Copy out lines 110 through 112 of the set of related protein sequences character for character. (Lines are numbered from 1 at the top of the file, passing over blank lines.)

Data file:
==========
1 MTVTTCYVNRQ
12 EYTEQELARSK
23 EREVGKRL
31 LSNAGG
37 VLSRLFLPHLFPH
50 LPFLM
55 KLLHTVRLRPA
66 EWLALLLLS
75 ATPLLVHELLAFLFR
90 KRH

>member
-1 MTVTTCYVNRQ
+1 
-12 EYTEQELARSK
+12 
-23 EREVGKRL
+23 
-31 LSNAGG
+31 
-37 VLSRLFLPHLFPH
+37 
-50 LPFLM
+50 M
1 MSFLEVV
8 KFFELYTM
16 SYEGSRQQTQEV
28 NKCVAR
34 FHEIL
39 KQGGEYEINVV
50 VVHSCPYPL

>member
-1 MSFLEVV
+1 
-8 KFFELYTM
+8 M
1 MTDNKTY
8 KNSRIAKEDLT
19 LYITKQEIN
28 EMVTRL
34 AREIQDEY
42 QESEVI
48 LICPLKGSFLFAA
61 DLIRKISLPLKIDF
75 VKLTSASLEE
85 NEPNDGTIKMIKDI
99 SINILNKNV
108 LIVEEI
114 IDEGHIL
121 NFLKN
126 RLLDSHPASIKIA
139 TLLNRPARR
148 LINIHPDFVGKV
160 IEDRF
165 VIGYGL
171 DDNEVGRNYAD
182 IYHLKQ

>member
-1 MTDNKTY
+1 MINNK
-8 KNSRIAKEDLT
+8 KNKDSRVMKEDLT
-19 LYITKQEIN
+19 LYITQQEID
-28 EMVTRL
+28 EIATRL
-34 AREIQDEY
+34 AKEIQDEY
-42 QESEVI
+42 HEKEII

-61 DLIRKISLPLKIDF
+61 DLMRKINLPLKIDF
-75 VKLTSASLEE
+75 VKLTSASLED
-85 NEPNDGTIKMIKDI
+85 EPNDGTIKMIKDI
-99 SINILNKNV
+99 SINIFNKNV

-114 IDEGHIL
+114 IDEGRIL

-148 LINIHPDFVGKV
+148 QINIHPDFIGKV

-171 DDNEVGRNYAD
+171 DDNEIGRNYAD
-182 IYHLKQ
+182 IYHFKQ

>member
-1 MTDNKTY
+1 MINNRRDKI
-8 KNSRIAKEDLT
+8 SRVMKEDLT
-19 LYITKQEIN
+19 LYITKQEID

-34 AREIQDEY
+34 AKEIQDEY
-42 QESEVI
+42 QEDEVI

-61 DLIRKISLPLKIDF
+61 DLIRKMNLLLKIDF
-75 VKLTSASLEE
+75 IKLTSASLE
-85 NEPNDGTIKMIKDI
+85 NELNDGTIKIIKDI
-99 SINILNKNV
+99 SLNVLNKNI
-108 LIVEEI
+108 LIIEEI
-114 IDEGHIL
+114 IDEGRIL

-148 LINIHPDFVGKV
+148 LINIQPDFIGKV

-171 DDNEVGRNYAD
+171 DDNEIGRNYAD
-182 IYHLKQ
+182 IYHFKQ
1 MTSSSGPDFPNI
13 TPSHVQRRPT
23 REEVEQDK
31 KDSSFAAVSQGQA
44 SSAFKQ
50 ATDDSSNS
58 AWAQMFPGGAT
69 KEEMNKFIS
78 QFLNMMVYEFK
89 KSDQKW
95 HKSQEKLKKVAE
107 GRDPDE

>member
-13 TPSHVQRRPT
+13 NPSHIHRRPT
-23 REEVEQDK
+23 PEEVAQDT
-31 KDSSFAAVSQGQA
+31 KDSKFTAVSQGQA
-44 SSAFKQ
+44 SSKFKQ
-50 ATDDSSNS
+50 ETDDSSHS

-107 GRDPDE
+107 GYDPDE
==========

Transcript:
+148 LINIQPDFIGKV

-171 DDNEVGRNYAD
+171 DDNEIGRNYAD